In the second half of the 1st millennium the settling of the Slavs on the European continent was developed in three directions: to the south - the Balkan Peninsula, including Peloponess, to the east and north - along the Eastern European plain, to the west - in the central areas of the Danube river and in the country between the Oder and the Elbe rivers. The bearers of the both Prague - Korchak and the Penkov archaeological cultures took part in all the migration processes. As a result of the Slavonic settling, they inhabited the vast territory of the Eastern, Central and South-Eastern Europe. In the process of settling through the Eastern European plain the Slavonic tribes were contiguous to the Baltic-speaking tribes, which lived to the north of the Pripyat and Desna rivers and in the up-stream of the Oka.

The Finno-Ugric tribes (the ancestors of the modern Estonians, the Finns, the Karelians, the Mari, the Mordovians, the Veps, etc.) inhabited the country between the Volga and the Oka rivers and on the north and north-west. The penetration of the Slavonic tribes into the northern parts of the Eastern European plain had mainly a peaceful and gradual character. Peaceful coexistence of the Slavs with the Balts and Finno-Ugric tribes led to their assimilation.

In the process of migration and settling (the 6th - 8th centuries) there was a gradual cracking of the relations within the Slavs' tribes and clans as well as the Germanic. At the same time the settling all around Europe served as a powerful spur to the active differentiation of the Slavs. According to the linguistic data, at the turn of the 7th - 8th centuries the disintegration of linguistic unity of the ancient Slavs took place and the formation of their own languages began. As a result of subdivision and mixing of the tribes new communities, which by that time had exclusively territorial - political character, were formed. They had their names based on the names of the territory they inhabited, on the peculiarities of the landscape, or on the name of the river (e.g.: the Polyane - people living in the field (from the Common Slavonic word 'pole', meaning - field); the Drevlyane - people living in the wood (from the Common Slavonic word 'dervo', meaning - tree); the Buzhane - from the name of the river Bug; the Moravians - from the name of the river Morava). The structure of those communities was of two stages: several relatively small formalities, which could be defined as 'tribal principalities' composed as a rule, a bigger community, known as 'the union of tribal principalities'.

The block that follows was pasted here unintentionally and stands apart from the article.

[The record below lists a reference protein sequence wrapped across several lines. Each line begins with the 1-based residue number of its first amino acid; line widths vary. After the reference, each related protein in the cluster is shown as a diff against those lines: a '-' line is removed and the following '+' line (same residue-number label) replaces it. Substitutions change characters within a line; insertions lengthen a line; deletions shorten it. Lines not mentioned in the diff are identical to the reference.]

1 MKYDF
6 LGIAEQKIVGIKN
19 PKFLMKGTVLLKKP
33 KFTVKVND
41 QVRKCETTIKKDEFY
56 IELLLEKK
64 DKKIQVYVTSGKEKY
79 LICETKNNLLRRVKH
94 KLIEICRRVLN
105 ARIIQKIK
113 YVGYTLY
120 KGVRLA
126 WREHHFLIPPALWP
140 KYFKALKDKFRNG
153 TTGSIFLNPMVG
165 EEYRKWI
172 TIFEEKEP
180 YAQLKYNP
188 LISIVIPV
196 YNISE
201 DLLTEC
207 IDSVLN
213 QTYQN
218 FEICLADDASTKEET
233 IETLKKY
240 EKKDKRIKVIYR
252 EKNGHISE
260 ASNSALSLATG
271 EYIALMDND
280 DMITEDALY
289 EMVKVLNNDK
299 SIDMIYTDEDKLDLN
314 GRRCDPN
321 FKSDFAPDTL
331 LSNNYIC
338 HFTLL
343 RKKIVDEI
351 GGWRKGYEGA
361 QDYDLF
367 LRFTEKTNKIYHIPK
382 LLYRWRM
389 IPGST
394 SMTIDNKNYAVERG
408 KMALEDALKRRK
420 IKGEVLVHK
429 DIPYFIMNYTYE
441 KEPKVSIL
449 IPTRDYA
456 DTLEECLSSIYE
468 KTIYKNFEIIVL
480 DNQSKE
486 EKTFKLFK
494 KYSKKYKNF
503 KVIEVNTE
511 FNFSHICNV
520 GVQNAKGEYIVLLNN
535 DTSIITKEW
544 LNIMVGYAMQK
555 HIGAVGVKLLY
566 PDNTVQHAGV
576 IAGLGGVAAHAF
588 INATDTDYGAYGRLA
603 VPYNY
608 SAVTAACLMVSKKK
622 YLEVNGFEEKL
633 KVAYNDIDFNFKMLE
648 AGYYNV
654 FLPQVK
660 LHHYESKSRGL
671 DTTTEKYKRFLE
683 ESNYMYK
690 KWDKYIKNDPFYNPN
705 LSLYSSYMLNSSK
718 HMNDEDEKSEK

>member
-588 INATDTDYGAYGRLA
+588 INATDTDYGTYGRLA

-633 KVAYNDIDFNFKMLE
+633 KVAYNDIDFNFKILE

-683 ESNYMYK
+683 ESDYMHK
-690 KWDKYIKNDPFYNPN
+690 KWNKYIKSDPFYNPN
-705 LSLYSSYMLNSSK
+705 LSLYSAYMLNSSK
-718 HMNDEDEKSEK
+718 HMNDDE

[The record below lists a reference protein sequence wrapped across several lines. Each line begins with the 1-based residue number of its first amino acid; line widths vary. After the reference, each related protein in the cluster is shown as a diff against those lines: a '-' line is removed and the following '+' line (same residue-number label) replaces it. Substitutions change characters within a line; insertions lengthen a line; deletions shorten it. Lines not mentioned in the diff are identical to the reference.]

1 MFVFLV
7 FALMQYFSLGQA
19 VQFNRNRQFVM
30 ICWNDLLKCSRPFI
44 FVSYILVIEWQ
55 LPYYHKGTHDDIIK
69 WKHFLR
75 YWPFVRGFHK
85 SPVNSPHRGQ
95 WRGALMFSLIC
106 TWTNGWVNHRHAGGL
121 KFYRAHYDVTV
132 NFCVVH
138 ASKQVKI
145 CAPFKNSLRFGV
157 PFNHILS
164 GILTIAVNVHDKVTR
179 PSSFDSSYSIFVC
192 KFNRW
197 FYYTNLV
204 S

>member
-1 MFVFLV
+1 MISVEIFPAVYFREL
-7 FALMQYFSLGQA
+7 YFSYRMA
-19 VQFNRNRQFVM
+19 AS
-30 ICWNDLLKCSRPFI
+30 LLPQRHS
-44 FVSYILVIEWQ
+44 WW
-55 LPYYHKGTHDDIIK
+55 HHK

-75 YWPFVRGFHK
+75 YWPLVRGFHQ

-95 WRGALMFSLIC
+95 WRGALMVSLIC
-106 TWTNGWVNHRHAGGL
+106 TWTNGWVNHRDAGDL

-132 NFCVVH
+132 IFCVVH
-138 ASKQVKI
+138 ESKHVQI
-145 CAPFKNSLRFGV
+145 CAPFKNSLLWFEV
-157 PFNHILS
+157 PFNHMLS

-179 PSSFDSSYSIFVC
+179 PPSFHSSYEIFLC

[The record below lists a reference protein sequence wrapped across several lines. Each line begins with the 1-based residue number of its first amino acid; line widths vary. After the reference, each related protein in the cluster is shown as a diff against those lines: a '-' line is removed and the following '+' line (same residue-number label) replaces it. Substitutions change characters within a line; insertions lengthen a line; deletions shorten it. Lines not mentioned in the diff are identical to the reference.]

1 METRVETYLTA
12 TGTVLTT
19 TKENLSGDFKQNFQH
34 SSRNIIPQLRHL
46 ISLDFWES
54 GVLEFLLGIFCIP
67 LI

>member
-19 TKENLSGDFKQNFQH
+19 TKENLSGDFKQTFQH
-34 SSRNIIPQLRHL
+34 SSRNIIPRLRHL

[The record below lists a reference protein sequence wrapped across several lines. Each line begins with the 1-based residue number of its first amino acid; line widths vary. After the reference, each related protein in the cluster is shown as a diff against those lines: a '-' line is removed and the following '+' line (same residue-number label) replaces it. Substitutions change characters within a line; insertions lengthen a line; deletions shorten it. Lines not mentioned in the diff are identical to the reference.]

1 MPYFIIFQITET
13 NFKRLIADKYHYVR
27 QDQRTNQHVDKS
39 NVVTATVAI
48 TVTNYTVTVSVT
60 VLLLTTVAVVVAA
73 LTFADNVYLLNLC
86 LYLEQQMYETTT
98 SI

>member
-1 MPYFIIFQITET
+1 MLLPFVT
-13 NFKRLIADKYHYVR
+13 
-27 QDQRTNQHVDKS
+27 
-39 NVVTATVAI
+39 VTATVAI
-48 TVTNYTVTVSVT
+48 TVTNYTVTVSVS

The three directions of the settling of the Slavs predetermined their gradual division into three main branches: Eastern, Western and Southern. In accordance with the chronicals by the 8th - 9th centuries the twelve Slavonic Unions of tribal principalities were formed on the territory of the Eastern European plain. On the left bank of the Dnieper in the basins of the rivers Desna and Seym there was the union of tribal principalities, known by name 'The North'. The most northern Slavonic community settled in the areas of the lake Ilmen and the rivers Volkhov and Msta up to the Gulf of Finland, was known under the name Slovene, which coincided with the common Slavonic name.